Well, I haven’t that much fun in the theater since….Have I ever had that much fun in the theater? Star Wars VII: The Force Awakens was a total riot. A feast of delight. A party on the screen. Even The Avengers didn’t make me laugh and cheer with such glee.
Now, this is no exhaustive review. Higher-caliber fans will have more to geek out about and probably stronger opinions, but here’s what stood out to me.
The characters! I enjoyed them. Super enjoyed them. 100%. While Luke and Leia had to grow on me (especially in A New Hope), these misfits were immediately likable, believable, and just a hoot to hang out with. I missed each one every time they left the screen—especially Poe Dameron (Oscar Isaac), but maybe that’s because I hadn’t expected him to leave it for so darn long. Recognizing Isaac from leading roles in previous movies, I had naturally assumed he would play a larger role, plus let’s not beat around the bush: He’s rather dashing as the jaunty pilot who might run out of bullets but never runs out of comebacks. Here’s hoping he’s ubiquitous in the next episode.
And Finn! Finn was fantastic and without question the funniest of the lot. I wheezed myself silly. Of all the new protagonists, he is also the most immediately interesting—essentially born and raised a storm trooper, now on the run from his former masters while also trying to outrun his conscience before it talks him into joining a lost cause, all the while behaving as some sort of impulsive blend between courtly knight and adoring puppy. Wherever the story takes this character next, I’m hooked. (More on the courtly knight thing: One of my friends pointed out that Finn meets Rey at a well. Whether J.J. Abrams used this biblical motif intentionally or not, I’ll certainly enjoy the coincidence…and hope it leads to something.)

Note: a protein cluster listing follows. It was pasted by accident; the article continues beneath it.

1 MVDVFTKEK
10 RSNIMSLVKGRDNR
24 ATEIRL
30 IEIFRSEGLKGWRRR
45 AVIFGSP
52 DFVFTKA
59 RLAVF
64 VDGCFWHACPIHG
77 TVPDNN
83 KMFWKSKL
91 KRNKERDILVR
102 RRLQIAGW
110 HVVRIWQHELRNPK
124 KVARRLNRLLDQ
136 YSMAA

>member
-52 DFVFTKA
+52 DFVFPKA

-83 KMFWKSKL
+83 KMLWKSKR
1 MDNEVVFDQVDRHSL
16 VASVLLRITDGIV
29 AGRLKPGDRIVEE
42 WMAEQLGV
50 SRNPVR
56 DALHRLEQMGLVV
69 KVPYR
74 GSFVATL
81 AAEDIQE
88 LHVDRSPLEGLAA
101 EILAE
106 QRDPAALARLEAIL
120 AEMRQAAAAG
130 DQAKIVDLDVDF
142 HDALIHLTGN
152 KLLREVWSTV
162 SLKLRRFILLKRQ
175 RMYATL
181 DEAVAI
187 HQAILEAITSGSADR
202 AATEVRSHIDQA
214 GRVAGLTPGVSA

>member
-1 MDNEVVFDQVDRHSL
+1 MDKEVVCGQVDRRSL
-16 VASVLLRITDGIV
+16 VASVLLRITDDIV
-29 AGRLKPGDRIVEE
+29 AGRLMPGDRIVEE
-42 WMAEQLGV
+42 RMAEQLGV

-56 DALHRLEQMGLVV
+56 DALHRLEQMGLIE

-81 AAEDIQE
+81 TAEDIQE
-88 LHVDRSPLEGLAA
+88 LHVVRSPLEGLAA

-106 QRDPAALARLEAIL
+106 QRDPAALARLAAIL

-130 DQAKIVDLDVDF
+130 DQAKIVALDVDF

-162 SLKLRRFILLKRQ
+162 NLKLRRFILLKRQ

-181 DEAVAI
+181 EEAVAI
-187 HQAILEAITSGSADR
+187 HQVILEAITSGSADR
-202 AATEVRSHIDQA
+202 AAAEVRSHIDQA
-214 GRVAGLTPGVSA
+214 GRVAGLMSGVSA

And how about that woman at the well? Rey is spunky and resourceful and tough without being annoyingly indestructible. It’s increasingly hip these days to turn the heroine into an embarrassing poster girl for so-called “equality,” as if being equal with men means being identical (when actually hardly anything could be more demeaning towards women than insisting that they aren’t good enough just being girls!). Yet the ladylike, athletic Daisy Ridley is well cast and the story largely side-steps this tendency. Because the Force.
Kylo Ren: I liked him as a villain, though I still can’t remember his name for the life of me. Better to have christened him something dramatic and memorable like Darth Vader, since the two baddies share so many obvious parallels that they’re hardly worth even glossing over (both turned from light to dark, both betrayed their tutors, both are overly fond of black). But that’s okay because I’m more interested in the contrasts. Darth Vader is scary because he’s powerful and always in control; Kylo Ren is scary because he’s powerful and out of control. He is talented, angry, lonely, and scared, driven by the sort of guilt and father-hunger which, if Vader ever had, we never witnessed. But chief of all, Kylo Ren achieves what Vader never could: murdering his own family.